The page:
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Grantham College students and staff cycle for Cancer Research

The Cancer Research fundraisers from Grantham College included, from left - Simon Morris, Jade Stenton and Anne-Marie Kerr

The Cancer Research fundraisers from Grantham College included, from left - Simon Morris, Jade Stenton and Anne-Marie Kerr

 

Throughout last week arts students and staff from Grantham College cycled away their free time in aid of Cancer Research UK.

17-year-old Jade Stenton decided she wanted to raise money for the charity after seeing her grandad battle and beat cancer.

The student who lives on Sharpe Road in Grantham said: “People and families struggling should get the best support they can. The money we raise will help more and more people survive cancer with the treatment they need.”

After discussing different ways of fundraising with her tutor Simon Morris, who lost his father-in-law to cancer last year, they came up with the idea of cycling the 21 miles it takes to cross the English Channel using the exercise bikes in the college’s gym.

To add a competitive spirit to the fundraising it was a student versus staff race, with a trophy for whoever could reach the distance the quickest.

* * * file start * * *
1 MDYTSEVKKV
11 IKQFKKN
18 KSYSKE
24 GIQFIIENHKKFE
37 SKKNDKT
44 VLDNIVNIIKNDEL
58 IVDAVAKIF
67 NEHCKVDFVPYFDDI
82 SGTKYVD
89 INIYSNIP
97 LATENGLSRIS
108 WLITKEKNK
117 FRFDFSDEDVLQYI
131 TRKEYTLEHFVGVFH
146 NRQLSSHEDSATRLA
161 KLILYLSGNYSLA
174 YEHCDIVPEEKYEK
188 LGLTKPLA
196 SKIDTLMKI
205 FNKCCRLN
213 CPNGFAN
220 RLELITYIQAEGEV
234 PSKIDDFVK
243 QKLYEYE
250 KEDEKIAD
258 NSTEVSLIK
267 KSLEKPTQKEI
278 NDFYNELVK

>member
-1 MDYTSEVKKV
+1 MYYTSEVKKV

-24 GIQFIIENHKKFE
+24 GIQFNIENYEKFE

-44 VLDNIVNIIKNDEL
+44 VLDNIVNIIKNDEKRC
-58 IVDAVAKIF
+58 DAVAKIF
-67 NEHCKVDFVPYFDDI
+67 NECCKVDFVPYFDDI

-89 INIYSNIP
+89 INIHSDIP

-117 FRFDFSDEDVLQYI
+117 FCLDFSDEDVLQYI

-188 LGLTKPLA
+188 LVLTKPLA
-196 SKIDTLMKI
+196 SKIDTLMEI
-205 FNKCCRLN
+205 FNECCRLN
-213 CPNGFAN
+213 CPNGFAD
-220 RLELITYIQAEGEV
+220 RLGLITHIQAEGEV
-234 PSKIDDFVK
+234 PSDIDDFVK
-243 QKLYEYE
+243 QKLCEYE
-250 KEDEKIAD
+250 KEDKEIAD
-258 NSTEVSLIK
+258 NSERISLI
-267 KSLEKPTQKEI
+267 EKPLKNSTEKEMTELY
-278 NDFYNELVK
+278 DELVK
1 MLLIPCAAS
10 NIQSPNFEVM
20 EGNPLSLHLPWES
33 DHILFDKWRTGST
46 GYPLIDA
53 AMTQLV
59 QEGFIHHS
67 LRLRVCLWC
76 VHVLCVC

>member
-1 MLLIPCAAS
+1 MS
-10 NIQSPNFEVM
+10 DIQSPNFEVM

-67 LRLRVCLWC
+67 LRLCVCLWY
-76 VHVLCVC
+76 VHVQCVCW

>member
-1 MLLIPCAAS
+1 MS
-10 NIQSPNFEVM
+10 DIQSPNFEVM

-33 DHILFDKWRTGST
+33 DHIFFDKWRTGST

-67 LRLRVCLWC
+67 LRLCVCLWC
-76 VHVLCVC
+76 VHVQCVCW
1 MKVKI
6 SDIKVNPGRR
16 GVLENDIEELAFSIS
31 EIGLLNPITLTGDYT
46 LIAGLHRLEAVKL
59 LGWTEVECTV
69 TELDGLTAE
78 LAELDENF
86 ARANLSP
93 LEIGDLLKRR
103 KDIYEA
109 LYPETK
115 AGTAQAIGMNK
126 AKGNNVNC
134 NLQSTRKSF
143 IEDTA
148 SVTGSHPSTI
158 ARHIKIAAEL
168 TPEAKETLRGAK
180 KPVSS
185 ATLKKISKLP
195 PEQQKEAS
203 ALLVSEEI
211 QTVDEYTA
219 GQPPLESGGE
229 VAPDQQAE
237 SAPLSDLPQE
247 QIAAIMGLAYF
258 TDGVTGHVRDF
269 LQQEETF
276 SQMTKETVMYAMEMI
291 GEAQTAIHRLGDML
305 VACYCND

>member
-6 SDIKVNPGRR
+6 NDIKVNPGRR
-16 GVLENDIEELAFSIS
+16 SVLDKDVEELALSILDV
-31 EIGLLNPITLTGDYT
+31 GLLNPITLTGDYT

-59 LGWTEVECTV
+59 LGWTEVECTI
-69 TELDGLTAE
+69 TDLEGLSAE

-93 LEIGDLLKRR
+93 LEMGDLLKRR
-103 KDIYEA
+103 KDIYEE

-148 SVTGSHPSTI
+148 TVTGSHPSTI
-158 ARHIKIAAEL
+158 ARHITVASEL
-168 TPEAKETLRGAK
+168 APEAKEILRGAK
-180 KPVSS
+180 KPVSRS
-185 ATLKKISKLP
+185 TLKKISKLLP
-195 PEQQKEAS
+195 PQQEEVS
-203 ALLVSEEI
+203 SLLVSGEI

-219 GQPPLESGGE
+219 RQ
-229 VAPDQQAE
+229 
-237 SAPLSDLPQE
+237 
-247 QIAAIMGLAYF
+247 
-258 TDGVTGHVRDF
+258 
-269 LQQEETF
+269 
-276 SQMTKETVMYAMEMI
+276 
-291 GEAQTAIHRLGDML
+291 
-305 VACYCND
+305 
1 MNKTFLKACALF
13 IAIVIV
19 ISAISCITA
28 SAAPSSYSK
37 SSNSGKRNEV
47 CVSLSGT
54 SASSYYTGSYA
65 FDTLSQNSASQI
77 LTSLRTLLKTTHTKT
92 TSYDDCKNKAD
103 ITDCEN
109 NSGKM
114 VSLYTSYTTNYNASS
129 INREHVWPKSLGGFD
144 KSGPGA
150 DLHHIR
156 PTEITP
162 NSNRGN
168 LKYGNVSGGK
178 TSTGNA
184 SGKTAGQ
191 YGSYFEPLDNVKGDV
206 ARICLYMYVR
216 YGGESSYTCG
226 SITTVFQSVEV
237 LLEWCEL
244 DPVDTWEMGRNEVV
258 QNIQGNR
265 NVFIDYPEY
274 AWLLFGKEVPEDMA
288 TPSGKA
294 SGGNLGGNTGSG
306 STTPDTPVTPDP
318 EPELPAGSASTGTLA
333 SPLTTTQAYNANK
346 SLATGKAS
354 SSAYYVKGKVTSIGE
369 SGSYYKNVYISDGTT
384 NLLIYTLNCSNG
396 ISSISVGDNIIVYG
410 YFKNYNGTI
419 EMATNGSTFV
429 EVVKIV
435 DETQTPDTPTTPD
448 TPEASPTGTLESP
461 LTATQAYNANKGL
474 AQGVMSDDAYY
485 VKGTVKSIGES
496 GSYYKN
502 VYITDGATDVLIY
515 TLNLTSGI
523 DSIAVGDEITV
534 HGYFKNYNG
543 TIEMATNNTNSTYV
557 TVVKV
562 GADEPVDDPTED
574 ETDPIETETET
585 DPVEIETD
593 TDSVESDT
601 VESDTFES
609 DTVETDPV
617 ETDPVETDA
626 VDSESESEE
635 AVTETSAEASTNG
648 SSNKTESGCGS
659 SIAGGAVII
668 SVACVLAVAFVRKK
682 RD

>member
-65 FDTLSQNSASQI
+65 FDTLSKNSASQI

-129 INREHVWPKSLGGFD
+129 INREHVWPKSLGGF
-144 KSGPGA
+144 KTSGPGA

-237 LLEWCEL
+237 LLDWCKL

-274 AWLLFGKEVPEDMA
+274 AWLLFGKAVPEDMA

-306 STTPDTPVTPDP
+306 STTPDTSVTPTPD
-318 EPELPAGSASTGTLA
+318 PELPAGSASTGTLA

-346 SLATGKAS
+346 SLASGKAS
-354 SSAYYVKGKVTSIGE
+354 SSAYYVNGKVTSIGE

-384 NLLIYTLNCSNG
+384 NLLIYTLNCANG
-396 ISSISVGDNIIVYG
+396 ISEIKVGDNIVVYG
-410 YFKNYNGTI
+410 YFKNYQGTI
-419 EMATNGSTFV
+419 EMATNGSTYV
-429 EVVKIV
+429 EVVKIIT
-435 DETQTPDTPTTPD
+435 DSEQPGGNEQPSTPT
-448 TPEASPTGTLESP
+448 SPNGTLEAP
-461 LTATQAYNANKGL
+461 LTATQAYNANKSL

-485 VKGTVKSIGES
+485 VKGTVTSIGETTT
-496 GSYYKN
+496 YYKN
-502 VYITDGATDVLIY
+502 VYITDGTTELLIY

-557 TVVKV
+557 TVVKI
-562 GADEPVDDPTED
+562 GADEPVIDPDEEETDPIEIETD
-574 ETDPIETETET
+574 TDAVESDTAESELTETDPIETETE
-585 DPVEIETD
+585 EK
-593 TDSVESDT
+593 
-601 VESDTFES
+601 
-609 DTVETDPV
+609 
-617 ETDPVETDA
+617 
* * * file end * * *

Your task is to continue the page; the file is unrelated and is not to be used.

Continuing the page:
All week Jade along with a team of fellow arts students Patrycja Nowaka, Anthony Matthews and Joseph Mitchell took it in turns to see how far they could cycle compared to their art and design tutors Simon Morris and Anne-Marie Kerr.

However as Simon revealed: “The students have actually done a lot more than the 21 miles, in fact more than enough to cross the Channel and come back again.”

In total the students peddled nearly 60 miles over the course of five hours and 25 minutes, while the staff also surpassed the intended distance by clocking up 33 miles in just an hour and a half.

Moreover on her own Jade cycled enough to cross the Channel, achieving 23 miles in two and a half hours.

As the miles have gone up so has the money, with family, friends and colleagues sponsoring the cyclists who have raised an estimated £300 so far for Cancer Research UK.

“It’s such an important cause because cancer is something that touches almost everyone in some way or another,” said Anne-Marie, whose mother recovered from breast cancer.

The staff and students want to continue raising money for the charity with other challenges in the future, including an idea to demonstrate their artistic talents in a draw-a-thon having already proved their sporting prowess.

 

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